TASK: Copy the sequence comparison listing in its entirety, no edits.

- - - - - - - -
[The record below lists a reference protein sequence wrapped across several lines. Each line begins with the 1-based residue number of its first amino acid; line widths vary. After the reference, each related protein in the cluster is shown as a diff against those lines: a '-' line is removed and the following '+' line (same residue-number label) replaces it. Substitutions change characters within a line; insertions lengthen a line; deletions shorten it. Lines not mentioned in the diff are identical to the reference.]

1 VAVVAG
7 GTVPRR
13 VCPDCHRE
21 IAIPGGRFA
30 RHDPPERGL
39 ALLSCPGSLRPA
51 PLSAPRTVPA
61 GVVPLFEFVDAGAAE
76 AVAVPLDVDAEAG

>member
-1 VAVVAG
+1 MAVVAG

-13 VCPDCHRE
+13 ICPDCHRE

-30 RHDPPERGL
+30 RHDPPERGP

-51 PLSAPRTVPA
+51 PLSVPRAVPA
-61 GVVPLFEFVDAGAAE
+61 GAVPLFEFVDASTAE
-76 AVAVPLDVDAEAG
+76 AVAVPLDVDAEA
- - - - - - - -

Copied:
[The record below lists a reference protein sequence wrapped across several lines. Each line begins with the 1-based residue number of its first amino acid; line widths vary. After the reference, each related protein in the cluster is shown as a diff against those lines: a '-' line is removed and the following '+' line (same residue-number label) replaces it. Substitutions change characters within a line; insertions lengthen a line; deletions shorten it. Lines not mentioned in the diff are identical to the reference.]

1 VAVVAG
7 GTVPRR
13 VCPDCHRE
21 IAIPGGRFA
30 RHDPPERGL
39 ALLSCPGSLRPA
51 PLSAPRTVPA
61 GVVPLFEFVDAGAAE
76 AVAVPLDVDAEAG

>member
-1 VAVVAG
+1 MAVVAG

-13 VCPDCHRE
+13 ICPDCHRE

-30 RHDPPERGL
+30 RHDPPERGP

-51 PLSAPRTVPA
+51 PLSVPRAVPA
-61 GVVPLFEFVDAGAAE
+61 GAVPLFEFVDASTAE
-76 AVAVPLDVDAEAG
+76 AVAVPLDVDAEA